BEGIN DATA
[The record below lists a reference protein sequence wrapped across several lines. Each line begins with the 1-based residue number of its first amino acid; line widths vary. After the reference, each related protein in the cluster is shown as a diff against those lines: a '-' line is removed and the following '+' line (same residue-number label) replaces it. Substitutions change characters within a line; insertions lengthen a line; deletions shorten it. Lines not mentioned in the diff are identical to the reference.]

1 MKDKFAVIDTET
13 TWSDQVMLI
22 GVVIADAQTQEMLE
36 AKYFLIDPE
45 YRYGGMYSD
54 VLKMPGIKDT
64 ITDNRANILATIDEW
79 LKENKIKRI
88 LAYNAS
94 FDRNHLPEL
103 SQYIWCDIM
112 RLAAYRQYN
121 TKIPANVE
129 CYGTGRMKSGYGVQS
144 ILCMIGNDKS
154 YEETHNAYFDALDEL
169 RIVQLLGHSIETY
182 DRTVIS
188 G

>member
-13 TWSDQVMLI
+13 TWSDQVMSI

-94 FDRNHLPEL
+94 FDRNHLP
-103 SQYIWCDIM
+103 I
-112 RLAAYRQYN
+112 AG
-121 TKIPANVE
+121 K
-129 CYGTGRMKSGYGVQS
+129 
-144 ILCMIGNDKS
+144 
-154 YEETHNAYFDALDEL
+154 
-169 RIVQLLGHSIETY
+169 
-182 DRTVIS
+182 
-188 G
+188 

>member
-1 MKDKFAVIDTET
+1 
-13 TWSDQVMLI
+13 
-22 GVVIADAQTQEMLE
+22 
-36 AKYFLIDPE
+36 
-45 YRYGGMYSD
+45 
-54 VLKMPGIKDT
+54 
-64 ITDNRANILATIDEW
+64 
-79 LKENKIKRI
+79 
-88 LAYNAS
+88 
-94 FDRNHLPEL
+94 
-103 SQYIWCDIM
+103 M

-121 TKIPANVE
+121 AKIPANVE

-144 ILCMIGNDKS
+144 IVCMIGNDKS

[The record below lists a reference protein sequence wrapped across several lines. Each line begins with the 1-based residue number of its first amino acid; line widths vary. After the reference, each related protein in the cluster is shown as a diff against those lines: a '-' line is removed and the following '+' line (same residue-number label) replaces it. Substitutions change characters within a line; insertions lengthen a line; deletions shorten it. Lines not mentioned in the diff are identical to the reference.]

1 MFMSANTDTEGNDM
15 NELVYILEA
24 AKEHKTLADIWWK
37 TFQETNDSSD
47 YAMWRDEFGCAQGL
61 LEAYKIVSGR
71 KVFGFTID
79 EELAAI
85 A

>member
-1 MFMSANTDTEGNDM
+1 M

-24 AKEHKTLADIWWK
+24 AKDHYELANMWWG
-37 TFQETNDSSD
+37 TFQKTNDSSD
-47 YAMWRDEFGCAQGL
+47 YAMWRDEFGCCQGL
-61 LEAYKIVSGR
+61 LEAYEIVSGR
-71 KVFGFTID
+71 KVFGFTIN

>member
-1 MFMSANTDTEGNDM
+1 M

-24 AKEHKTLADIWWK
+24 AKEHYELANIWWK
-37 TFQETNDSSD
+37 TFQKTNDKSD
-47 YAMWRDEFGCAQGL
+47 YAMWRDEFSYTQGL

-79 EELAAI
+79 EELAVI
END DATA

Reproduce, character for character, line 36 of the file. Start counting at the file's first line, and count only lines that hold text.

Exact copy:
-154 YEETHNAYFDALDEL